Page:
“No gods. No prayers. Only justice.” He reached inside his duster and clutched the old woman’s amulet. He’d intended to throw it into the fire, but thought against it.

He continued his uneven progress through the blazing field of cañamo, a single, sinister silhouette cutout against the flames he left behind him. Halfway across the field the alarm sounded for retreat. The remaining Villistas gathered in clumps along the road and lashed their horses toward the west and south.

McCutchen reached the great stone gates as the surviving Huertistas scattered, gathering whatever horses they could. Right inside the gate, barking orders, stood the man the Ranger had hoped to find. While the man waited impatiently for his horse to be brought to him, McCutchen limped steadily forward.

His clouded thoughts could think only one thing. Justice demanded to be paid in blood. The marihuana-fueled lawlessness of Mexico would not reach Texas while he still drew breath, and he was breathing now.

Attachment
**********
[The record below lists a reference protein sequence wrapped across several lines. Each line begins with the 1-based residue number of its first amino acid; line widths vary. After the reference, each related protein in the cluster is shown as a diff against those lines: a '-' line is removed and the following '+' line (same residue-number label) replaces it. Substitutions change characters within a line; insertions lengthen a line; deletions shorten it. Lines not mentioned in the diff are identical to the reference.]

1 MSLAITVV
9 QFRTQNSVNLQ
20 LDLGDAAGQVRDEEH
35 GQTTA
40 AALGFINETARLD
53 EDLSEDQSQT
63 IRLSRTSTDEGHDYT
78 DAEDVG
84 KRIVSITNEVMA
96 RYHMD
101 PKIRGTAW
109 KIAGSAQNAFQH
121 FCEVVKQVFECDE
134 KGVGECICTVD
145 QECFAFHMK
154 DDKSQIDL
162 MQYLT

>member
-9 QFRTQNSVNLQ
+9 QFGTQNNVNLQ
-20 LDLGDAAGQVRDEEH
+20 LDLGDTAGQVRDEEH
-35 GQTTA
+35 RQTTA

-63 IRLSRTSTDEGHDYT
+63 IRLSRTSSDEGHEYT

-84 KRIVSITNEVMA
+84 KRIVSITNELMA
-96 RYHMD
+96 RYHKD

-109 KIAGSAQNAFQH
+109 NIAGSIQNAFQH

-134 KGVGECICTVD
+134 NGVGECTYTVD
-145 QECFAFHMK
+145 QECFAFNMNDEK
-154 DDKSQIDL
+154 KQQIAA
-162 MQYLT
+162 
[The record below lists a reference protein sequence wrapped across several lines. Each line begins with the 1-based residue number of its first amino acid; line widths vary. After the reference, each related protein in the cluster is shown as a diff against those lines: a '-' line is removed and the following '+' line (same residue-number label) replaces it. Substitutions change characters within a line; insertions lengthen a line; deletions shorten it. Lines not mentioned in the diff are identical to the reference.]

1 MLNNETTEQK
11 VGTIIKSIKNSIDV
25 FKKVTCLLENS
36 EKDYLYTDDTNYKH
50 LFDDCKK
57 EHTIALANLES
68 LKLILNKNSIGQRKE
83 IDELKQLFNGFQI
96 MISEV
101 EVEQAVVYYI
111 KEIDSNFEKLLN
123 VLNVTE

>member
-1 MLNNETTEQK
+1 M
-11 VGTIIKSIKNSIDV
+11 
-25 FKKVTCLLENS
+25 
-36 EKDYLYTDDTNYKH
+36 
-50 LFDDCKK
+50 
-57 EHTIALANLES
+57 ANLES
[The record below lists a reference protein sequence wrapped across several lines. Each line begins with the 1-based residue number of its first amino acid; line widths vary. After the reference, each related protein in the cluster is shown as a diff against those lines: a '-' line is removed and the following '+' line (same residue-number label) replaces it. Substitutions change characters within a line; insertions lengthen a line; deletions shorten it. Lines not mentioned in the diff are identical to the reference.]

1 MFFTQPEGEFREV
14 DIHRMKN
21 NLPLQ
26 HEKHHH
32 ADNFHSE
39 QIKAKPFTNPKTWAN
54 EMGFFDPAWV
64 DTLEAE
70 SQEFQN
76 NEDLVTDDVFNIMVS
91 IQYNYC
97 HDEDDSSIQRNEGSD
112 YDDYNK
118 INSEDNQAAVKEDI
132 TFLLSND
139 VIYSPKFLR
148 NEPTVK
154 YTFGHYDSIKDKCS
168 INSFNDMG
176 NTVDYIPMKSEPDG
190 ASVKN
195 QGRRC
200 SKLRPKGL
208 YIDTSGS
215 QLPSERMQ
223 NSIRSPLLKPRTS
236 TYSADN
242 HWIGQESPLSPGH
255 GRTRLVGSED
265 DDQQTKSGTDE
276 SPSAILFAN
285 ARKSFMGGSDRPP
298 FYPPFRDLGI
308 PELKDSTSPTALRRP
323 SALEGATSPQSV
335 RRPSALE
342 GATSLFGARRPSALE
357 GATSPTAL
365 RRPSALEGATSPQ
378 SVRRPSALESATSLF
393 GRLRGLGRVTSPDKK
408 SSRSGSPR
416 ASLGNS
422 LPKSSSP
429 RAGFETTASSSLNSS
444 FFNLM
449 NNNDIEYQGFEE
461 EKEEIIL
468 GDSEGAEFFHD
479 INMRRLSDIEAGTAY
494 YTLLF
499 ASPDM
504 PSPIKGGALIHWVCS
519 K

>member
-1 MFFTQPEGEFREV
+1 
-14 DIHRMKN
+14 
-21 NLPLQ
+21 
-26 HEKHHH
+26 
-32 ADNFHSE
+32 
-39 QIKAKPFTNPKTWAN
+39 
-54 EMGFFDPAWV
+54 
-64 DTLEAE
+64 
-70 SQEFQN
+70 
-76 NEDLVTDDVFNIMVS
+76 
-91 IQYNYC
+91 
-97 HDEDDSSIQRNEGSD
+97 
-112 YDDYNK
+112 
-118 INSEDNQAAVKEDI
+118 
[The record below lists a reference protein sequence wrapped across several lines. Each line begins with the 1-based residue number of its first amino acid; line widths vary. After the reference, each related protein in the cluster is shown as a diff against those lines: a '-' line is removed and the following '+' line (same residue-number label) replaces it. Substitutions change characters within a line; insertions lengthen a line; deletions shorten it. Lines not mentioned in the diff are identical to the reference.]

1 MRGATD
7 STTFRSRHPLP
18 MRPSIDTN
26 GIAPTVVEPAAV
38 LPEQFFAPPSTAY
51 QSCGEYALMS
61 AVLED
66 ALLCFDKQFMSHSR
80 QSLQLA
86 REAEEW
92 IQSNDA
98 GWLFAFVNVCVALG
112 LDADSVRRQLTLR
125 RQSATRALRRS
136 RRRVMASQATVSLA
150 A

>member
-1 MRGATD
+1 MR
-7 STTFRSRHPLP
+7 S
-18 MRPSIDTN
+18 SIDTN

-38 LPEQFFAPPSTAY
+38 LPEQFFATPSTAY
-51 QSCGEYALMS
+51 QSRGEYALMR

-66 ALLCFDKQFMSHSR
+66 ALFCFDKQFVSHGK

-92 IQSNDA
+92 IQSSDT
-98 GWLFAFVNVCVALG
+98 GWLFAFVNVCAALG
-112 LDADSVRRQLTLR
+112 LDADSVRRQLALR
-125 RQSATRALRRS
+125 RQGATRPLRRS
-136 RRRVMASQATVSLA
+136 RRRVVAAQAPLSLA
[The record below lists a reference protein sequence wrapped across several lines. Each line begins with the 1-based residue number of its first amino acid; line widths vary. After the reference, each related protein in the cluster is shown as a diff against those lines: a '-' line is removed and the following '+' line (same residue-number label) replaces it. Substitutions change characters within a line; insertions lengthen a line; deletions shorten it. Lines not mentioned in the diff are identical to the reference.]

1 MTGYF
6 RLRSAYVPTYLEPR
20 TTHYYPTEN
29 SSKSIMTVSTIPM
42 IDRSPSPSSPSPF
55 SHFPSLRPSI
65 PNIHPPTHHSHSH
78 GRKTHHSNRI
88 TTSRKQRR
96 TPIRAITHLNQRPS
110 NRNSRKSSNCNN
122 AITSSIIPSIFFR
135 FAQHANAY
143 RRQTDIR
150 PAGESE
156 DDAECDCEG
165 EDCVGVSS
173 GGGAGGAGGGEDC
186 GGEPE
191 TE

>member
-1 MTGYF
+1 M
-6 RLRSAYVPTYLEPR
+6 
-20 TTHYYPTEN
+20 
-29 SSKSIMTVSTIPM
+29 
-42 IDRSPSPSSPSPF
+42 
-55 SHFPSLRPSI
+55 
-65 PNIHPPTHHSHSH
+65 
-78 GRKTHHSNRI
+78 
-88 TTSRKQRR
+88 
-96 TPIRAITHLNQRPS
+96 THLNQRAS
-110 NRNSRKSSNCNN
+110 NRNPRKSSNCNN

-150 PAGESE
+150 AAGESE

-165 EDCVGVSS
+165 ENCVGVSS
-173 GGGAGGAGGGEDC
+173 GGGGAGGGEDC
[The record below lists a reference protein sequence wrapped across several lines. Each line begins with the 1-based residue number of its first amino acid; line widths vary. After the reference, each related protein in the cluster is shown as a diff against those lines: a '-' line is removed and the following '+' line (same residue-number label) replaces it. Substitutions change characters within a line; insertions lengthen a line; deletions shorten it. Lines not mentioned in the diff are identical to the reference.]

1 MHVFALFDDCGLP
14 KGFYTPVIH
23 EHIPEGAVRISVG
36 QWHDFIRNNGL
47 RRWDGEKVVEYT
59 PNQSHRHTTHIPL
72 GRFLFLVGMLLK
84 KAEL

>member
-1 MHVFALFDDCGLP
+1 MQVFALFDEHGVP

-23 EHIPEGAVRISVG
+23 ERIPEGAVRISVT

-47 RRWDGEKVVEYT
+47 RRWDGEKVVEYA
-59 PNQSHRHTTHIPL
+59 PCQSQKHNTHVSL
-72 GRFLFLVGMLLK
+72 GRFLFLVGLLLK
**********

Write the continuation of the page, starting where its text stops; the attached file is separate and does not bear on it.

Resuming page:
At thirty paces the bandit turned to face him. A charred rinche recently back from the grave several times over was the last thing he expected, and the sight clearly unnerved him. McCutchen wanted to be sure before he shot the man down, so he let him draw first.

Steel flashed and gunpowder flared, but the bullet went wide. More importantly, as McCutchen drew his .45 he knew with a certainty he’d been fired on with his own gun. From twenty-five paces he pulled the trigger, putting one bullet in the Mexican bandit’s eye.

He took his stolen Colt from the dead man’s grip, using it to shoot the man who finally delivered the ringleader’s horse. The horse snorted but didn’t bolt. McCutchen recognized a mutual spark burning in the beast’s eyes.